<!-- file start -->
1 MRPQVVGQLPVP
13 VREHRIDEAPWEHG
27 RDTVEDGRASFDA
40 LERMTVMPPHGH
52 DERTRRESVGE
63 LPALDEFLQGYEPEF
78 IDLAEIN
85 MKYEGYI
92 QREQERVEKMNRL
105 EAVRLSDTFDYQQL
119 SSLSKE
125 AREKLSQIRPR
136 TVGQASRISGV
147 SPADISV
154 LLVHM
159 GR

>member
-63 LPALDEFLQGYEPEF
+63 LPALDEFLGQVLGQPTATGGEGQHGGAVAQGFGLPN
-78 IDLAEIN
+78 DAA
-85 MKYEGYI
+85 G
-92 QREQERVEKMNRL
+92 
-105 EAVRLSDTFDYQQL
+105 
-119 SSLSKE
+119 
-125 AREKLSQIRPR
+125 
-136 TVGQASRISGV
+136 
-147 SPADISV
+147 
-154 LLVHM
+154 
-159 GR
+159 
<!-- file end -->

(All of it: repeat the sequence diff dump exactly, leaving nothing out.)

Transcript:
1 MRPQVVGQLPVP
13 VREHRIDEAPWEHG
27 RDTVEDGRASFDA
40 LERMTVMPPHGH
52 DERTRRESVGE
63 LPALDEFLQGYEPEF
78 IDLAEIN
85 MKYEGYI
92 QREQERVEKMNRL
105 EAVRLSDTFDYQQL
119 SSLSKE
125 AREKLSQIRPR
136 TVGQASRISGV
147 SPADISV
154 LLVHM
159 GR

>member
-63 LPALDEFLQGYEPEF
+63 LPALDEFLGQVLGQPTATGGEGQHGGAVAQGFGLPN
-78 IDLAEIN
+78 DAA
-85 MKYEGYI
+85 G
-92 QREQERVEKMNRL
+92 
-105 EAVRLSDTFDYQQL
+105 
-119 SSLSKE
+119 
-125 AREKLSQIRPR
+125 
-136 TVGQASRISGV
+136 
-147 SPADISV
+147 
-154 LLVHM
+154 
-159 GR
+159 